We got Hate Crimes legislation passed and DADT repeal could be certified this summer. But ENDA was allowed to die in congress and there seems to be no sign of resurrection any time soon.
When it comes to Marriage Equality, the president says he is against discriminatory laws that violate the rights of LGBT people, but marriage is in the purview of the states. He famously said that his views are "evolving", but many claim he's trying to have it both ways, giving liberals hope, while not alienating more conservative elements of the Democratic party and independent voters.
With the huge step forward on passage of New York's Marriage Equality Act, which more than doubled the number of gay and lesbian couples eligible to legally marry in the U.S. and the start of the 2012 election cycle, the president can no longer afford to straddle the fence.
The Washington Post's Sheryl Gay Stolberg wrote Tuesday:
For months, Mr. Obama, who has in the past opposed same-sex marriage, has said his views are “evolving.” But last week’s vote in Albany has intensified pressure on the president to say where he stands, particularly after remarks he made at a Manhattan fund-raiser disappointed and confused many gay rights advocates, including some of his most ardent supporters.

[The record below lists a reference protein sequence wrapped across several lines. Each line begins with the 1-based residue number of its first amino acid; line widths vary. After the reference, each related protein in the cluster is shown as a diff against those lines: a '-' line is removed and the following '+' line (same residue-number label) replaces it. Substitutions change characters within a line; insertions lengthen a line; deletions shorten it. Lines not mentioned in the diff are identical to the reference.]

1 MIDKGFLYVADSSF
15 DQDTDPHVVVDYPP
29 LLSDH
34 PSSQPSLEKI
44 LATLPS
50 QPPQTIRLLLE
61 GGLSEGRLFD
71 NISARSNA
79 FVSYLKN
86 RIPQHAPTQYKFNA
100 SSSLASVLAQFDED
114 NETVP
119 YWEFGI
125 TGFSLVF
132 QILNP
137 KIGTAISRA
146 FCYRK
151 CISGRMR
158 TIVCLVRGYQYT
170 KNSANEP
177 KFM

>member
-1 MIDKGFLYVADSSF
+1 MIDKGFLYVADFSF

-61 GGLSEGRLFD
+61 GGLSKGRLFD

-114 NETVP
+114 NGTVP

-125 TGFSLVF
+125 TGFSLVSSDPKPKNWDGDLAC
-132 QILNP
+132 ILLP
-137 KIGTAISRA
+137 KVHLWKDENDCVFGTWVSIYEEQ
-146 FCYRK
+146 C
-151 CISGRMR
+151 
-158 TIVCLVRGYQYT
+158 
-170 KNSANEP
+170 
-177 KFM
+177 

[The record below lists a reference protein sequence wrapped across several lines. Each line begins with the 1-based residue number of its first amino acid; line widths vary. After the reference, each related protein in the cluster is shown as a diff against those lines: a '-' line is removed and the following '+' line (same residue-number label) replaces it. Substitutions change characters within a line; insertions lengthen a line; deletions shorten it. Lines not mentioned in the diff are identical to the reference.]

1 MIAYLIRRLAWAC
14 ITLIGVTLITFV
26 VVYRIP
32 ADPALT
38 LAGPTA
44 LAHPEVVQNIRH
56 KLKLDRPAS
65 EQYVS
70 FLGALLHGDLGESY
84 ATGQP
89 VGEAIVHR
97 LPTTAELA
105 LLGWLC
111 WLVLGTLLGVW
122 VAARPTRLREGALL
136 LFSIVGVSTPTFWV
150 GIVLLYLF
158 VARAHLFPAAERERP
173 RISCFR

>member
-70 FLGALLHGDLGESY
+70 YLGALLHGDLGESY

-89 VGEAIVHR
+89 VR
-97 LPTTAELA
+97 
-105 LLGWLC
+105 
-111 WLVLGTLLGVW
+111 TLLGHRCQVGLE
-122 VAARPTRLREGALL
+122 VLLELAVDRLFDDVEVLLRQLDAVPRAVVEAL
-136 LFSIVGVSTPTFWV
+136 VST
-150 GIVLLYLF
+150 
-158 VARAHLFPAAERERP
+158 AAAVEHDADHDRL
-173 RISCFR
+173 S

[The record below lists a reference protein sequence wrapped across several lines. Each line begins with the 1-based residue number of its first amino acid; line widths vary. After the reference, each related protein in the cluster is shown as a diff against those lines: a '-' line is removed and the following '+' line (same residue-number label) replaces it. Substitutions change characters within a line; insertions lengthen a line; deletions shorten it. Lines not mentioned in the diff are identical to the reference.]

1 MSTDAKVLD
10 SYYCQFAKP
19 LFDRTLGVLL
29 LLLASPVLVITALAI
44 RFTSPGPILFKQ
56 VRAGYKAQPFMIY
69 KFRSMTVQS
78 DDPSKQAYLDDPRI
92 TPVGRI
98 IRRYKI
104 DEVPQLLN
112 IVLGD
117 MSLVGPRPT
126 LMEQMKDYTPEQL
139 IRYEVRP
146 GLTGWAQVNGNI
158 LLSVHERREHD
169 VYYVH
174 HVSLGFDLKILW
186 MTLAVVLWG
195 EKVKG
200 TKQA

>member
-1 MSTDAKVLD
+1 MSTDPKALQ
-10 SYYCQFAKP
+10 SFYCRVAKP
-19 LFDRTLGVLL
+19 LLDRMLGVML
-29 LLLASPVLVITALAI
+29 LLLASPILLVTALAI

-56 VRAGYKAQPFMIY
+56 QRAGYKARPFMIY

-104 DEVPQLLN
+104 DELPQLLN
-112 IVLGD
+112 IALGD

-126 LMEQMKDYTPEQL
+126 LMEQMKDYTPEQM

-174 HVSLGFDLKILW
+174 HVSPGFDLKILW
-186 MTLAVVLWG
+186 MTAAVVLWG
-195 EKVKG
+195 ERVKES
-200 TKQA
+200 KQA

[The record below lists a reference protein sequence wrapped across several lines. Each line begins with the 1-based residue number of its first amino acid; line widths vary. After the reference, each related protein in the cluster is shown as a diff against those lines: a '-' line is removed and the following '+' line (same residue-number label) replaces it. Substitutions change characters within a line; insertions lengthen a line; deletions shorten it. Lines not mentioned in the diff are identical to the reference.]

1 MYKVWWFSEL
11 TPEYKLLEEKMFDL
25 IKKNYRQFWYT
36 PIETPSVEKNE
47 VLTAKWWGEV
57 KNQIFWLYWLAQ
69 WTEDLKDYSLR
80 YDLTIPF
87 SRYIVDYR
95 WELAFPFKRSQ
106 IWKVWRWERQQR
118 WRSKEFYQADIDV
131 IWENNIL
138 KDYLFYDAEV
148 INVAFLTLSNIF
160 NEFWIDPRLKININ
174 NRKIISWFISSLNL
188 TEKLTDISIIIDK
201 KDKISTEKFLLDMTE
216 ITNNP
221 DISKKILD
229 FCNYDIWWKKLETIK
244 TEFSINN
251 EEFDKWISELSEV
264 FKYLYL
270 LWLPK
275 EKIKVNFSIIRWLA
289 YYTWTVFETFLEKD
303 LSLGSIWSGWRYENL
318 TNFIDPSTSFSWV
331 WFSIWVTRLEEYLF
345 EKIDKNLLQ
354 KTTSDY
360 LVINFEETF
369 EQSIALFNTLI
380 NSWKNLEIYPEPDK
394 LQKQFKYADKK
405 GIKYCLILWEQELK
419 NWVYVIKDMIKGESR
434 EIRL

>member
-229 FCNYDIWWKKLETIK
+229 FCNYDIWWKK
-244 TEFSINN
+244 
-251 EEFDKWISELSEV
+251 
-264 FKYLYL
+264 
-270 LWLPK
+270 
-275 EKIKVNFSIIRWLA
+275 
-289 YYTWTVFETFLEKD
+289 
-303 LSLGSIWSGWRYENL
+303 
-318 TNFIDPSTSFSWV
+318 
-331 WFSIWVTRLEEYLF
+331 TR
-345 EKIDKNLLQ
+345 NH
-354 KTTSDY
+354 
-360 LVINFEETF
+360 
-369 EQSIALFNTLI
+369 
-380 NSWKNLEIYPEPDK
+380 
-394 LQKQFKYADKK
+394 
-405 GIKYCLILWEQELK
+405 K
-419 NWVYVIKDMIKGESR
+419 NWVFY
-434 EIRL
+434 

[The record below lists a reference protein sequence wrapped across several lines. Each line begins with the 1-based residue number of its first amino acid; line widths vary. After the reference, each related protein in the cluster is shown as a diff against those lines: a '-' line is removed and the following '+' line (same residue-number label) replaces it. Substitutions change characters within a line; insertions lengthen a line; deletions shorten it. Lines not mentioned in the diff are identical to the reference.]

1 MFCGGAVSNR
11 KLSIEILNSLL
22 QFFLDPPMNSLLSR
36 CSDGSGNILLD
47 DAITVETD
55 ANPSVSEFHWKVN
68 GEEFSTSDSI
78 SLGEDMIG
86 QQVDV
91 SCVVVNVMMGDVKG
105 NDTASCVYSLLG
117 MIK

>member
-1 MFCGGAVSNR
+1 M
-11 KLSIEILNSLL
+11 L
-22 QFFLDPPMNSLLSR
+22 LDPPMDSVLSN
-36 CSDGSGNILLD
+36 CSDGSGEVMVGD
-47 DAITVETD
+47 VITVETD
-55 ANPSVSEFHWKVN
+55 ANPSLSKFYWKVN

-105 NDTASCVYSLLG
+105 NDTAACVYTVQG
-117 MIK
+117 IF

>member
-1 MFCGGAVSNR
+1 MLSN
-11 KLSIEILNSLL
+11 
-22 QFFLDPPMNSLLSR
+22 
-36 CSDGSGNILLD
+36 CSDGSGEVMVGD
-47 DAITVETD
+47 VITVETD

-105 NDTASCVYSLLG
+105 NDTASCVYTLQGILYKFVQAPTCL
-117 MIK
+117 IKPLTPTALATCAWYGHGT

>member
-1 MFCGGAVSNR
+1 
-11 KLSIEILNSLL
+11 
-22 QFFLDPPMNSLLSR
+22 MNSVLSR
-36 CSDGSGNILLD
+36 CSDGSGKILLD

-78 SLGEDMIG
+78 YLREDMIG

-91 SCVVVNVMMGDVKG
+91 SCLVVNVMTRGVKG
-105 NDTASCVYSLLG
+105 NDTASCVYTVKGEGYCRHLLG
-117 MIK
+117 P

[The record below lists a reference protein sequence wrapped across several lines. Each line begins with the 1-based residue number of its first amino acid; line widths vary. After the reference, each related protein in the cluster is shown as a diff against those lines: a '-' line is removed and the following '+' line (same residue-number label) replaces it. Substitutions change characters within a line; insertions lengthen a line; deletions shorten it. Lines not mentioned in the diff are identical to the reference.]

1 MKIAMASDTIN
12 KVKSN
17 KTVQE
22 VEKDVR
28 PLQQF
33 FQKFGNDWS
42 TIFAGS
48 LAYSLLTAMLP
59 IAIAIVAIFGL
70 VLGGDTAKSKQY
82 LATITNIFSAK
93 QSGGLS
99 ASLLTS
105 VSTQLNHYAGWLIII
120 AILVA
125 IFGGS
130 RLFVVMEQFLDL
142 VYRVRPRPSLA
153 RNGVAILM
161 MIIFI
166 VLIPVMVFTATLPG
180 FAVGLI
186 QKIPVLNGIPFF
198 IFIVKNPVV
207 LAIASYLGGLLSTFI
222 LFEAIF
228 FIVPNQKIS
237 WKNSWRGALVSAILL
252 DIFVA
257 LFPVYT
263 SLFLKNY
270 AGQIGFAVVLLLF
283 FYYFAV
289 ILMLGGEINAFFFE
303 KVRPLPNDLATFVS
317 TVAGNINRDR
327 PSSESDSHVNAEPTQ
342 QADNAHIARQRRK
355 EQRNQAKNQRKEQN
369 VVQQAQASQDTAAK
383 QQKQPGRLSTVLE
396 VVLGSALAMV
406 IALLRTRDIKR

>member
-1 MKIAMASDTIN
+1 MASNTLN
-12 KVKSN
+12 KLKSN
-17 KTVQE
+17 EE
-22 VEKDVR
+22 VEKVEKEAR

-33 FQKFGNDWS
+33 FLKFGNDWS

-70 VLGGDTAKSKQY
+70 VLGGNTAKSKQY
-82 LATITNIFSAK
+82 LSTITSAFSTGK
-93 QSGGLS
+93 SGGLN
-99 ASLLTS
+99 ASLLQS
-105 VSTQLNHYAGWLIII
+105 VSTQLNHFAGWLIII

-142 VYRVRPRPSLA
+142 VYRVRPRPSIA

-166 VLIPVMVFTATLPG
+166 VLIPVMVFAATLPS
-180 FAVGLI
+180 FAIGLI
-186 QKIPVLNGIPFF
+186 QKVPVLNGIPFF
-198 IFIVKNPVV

Some are now comparing Mr. Obama unfavorably with Gov. Andrew M. Cuomo, a Democrat who championed the New York bill and helped get it passed in a Republican-controlled Senate.Some of us have speculated that Obama may be deliberately holding back until after the election and will then give his full support for marriage equality and the rest of the laundry list of promises he made to us. Only time will tell if this is the case. Before you rush to judgement, remember how it all went down with DADT repeal. While the LGBT community railed against his inaction, the president was meeting with activists, military leaders and congressional and senate leaders behind the scenes.
For the sake of argument, let's say that Obama has a plan and doesn't want to tip his hand, but his re-election is by no means a sure thing. With so much at stake, can we afford to gamble on our rights?